Shakur Stevenson says his nickname should be ‘The Boodeyman’ because he believes “everyone” in the lightweight division are “scared” of him.
Stevenson is in a position where he wants the biggest fights to become a PPV star, but he’s become too focused on money and is missing out on the fights that would increase his popularity.
In other words, Stevenson is putting the cart before the horse and greatly slowing down his process of becoming a superstar.
His ego is getting in the way, and he feels that what he accomplished in the 2016 Olympics with his silver medal and his two-division world titles means more than it actually does.
The reality is most casual boxing fans in the U.S. ignore the Olympics nowadays, and what Shakur accomplished at 126 & 130 is meaningless because divisions aren’t closely followed by people.
Only now, fans are paying attention to Shakur’s career with him moving up to lightweight, and he’s only had one fight against little-known Shuichiro Yoshino.
Shakur (20-0, 10 KOs) hasn’t been able to get the fights he wants against Devin Haney, Frank Martin & Vasily Lomachenko, to name just a few, and he’s not happy about it.
With that said, Stevenson has been his own worst enemy by turning down an offer from undisputed lightweight champion Haney and not offering a deal to Martin that he chose not to take.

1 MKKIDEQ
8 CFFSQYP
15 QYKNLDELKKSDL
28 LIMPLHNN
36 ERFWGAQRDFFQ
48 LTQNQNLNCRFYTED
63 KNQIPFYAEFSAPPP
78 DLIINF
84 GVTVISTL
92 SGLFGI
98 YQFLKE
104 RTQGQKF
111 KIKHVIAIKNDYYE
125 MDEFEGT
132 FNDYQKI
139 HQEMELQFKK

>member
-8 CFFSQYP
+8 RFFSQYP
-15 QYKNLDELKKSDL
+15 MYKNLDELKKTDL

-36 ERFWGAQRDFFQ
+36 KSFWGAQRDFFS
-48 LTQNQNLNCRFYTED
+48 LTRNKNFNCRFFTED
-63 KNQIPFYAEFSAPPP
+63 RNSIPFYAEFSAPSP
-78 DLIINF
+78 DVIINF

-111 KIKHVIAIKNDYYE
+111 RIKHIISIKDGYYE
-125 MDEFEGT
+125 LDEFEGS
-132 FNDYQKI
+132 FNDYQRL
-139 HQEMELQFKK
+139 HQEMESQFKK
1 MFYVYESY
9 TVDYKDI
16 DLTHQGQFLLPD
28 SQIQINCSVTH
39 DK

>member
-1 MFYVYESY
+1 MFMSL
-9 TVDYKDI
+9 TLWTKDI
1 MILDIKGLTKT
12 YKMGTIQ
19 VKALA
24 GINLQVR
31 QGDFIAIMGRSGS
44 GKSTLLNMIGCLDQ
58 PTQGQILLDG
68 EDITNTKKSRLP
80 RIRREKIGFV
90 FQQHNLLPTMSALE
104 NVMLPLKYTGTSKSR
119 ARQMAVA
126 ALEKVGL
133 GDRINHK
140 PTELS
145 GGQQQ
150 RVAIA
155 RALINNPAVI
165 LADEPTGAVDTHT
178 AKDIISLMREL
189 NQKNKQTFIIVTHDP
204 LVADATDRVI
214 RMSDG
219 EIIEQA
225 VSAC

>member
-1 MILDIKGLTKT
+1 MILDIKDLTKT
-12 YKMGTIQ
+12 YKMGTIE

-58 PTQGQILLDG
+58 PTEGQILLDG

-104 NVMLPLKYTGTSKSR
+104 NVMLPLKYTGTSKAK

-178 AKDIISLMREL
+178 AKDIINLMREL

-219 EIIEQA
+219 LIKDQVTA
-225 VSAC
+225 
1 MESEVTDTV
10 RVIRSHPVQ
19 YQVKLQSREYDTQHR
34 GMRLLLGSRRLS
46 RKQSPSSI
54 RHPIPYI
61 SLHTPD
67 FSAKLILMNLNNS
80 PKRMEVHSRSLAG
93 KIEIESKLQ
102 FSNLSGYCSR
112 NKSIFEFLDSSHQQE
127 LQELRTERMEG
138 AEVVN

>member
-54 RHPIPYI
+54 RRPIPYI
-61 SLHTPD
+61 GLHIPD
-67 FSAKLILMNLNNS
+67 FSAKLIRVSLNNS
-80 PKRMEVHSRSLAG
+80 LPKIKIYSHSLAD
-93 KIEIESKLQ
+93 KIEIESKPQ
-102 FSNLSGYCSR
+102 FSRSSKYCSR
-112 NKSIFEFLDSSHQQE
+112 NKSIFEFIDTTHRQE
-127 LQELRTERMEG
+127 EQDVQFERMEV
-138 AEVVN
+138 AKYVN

Top Rank are good at managing fighters and moving them, but they don’t always move them quickly enough.
For example, Terence Crawford is only now become popular after slogging away for 15 years as a pro. He could have become a star faster if he’d moved up to 154 & 160, but he didn’t, and now he’s old at 36.
It would have been so much faster for Crawford if he’d given up on the 147-lb division and moved up in weight years ago because he would have already fought Jermell Charlo and some of the other big names to become a star.
If Shakur can’t get the fights he wants at 135, he needs to consider moving up to 140 & 147 unless he wants to wait around until he’s 36 or 37 before he finally gets the fights he needs to become a star.
“Maybe 147. I’ve sparred 154-pounders,” said Shakur Stevenson to Showtime Sports when asked what the highest weight he sees himself moving to.
“I sparred with him [junior middleweight Brian Mendoza] when I was a 126-pounder. No cap. Honestly, I feel like I can go up and fight anybody. I feel my skills are going to carry through the weight classes,” said Stevenson.
“We got to find a nickname for Shakur Stevenson. You are too great and too good not to have a nickname that just jumped off the street. How you thought about it?” said Brian Custer.
“No, I haven’t thought about it. I think nicknames should come to people,” said Shakur. “I ain’t really looking for it, but if someone was to call me something right now, it would be the ‘Boogeyman’ because I think everyone at 135 is scared of me,” said Stevenson.